The adhesin complex protein (ACP) of Neisseria meningitidis is a new adhesin with vaccine potential.

Hung MC, Heckels JE, Christodoulides M - MBio (2013)

(A) ACP mediates adhesion of meningococci to human cells. Chang, Hep2, HUVEC, and meningioma monolayers were infected at an MOI of 100 to 200 with MC58, MC58 ∆ACP, and the MC58 ΔACP complemented (com) strains. Representative experiments for each cell line are shown, as reported by Virji et al. (15). Experiments were repeated 3 to 4 times for each cell line, and the patterns of association of the different bacterial strains were reproducible between experiments, regardless of any quantitative variations between experiments. (B) Anti-rACP serum inhibits bacterial association to epithelial cells. Chang epithelial cells were infected with different MOI of MC58 (ACP+) in the presence of decomplemented rabbit preimmune (1% vol/vol) and postimmune (1% vol/vol) anti-rACP serum, and bacterial association was measured after 3 h. The data are representative of n = 4 experiments, and the percentage of reduction in bacterial adherence was calculated from the following formula: 100 × (adherent bacteria with preimmune serum − adherent bacteria with postimmune serum)/adherent bacteria with preimmune serum. For both panels, the columns represent the mean associated bacterial numbers and the error bars show the standard deviations of the results determined with triplicate wells. *, P < 0.05.
© Copyright Policy - open-access
Related In: Results  -  Collection

License
Show All Figures
getmorefigures.php?uid=PMC3585444&req=5

fig7: (A) ACP mediates adhesion of meningococci to human cells. Chang, Hep2, HUVEC, and meningioma monolayers were infected at an MOI of 100 to 200 with MC58, MC58 ∆ACP, and the MC58 ΔACP complemented (com) strains. Representative experiments for each cell line are shown, as reported by Virji et al. (15). Experiments were repeated 3 to 4 times for each cell line, and the patterns of association of the different bacterial strains were reproducible between experiments, regardless of any quantitative variations between experiments. (B) Anti-rACP serum inhibits bacterial association to epithelial cells. Chang epithelial cells were infected with different MOI of MC58 (ACP+) in the presence of decomplemented rabbit preimmune (1% vol/vol) and postimmune (1% vol/vol) anti-rACP serum, and bacterial association was measured after 3 h. The data are representative of n = 4 experiments, and the percentage of reduction in bacterial adherence was calculated from the following formula: 100 × (adherent bacteria with preimmune serum − adherent bacteria with postimmune serum)/adherent bacteria with preimmune serum. For both panels, the columns represent the mean associated bacterial numbers and the error bars show the standard deviations of the results determined with triplicate wells. *, P < 0.05.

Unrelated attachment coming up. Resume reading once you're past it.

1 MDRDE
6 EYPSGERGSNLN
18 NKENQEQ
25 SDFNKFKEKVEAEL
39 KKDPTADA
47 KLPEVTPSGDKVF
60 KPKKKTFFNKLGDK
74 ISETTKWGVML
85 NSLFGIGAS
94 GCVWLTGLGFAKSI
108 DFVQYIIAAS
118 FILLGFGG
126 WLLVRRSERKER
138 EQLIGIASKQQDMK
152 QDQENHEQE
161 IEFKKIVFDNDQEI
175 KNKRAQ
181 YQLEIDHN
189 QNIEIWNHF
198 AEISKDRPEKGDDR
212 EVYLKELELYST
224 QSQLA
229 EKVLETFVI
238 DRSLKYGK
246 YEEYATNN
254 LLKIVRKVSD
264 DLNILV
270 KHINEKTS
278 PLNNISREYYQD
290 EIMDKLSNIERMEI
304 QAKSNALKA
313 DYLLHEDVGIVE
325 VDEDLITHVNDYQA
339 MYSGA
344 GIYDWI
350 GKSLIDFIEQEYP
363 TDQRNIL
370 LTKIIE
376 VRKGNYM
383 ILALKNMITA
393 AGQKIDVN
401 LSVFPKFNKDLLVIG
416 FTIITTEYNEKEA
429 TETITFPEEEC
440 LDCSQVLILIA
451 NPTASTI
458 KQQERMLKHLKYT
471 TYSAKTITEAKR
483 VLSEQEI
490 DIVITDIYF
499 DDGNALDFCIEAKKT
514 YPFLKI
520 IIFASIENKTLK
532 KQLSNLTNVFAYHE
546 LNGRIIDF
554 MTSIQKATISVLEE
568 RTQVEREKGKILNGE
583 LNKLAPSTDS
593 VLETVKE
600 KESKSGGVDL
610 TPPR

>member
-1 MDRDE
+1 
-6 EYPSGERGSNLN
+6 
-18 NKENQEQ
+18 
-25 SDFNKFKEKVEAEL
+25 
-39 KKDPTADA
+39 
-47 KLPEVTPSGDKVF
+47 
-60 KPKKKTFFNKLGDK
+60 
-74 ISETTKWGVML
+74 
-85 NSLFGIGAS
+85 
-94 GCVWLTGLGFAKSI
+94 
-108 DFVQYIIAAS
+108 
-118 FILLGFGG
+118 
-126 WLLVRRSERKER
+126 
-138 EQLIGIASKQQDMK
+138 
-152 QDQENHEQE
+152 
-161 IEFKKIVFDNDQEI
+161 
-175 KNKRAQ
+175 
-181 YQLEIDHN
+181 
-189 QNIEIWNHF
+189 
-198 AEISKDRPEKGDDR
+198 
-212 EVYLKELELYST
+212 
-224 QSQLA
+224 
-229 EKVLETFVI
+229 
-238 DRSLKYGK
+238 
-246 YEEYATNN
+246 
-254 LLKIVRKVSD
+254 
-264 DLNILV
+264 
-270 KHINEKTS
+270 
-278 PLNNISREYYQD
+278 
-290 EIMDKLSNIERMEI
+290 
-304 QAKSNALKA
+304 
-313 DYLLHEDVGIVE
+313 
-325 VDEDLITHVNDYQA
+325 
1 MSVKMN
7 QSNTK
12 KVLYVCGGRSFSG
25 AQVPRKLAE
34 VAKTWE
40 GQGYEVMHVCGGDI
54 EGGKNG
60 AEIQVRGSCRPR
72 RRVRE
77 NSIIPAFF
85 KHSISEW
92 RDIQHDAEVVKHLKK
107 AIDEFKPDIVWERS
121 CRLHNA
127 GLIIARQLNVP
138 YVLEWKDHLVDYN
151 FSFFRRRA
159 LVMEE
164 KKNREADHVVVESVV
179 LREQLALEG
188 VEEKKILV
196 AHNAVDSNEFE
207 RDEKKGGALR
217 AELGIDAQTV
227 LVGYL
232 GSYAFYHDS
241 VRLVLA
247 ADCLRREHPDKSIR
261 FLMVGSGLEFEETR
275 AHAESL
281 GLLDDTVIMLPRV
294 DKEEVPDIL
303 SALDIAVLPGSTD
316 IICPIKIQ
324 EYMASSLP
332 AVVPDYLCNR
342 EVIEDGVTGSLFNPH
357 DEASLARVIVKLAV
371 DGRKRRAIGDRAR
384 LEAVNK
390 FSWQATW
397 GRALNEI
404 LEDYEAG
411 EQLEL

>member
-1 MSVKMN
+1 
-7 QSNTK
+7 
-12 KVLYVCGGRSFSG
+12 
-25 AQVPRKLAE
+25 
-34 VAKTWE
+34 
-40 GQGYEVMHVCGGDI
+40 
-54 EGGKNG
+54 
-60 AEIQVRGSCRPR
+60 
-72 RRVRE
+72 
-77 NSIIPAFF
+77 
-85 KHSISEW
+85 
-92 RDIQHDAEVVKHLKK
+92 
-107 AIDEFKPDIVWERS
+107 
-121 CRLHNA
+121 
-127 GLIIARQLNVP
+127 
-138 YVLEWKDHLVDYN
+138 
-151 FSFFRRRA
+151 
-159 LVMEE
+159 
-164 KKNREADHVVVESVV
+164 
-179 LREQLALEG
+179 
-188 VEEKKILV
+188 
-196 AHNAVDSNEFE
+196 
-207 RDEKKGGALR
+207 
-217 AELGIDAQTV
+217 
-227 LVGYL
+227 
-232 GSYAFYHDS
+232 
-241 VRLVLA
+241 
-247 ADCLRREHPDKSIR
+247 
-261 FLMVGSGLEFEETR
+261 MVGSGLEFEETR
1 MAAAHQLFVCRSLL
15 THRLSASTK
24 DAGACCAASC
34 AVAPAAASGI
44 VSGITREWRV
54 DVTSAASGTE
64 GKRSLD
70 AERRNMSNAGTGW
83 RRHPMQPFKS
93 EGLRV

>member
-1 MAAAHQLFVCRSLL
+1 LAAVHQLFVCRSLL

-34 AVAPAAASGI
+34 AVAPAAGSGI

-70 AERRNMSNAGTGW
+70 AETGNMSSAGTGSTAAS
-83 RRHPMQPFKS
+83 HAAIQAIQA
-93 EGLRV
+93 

Mentions: The potential role of ACP in pathogenesis was investigated by infecting human cell cultures in vitro with wild-type MC58 and MC58 ∆ACP and comparing bacterial association and invasion. Compared with MC58, there was a significant reduction in association of MC58 ΔACP bacteria with all human cell types (Fig. 7A). Reduced association of MC58 ΔACP was greatest with both Chang and Hep2 epithelial cells (~75% reduction; P < 0.05), and approximately 30% to 50% with both human umbilical vein endothelial cells (HUVECs) and meningioma cells (P < 0.05). Furthermore, the MC58 ΔACP complemented strain restored the numbers of associated bacteria for all three cell types to levels similar to those of the wild-type strain (P > 0.05).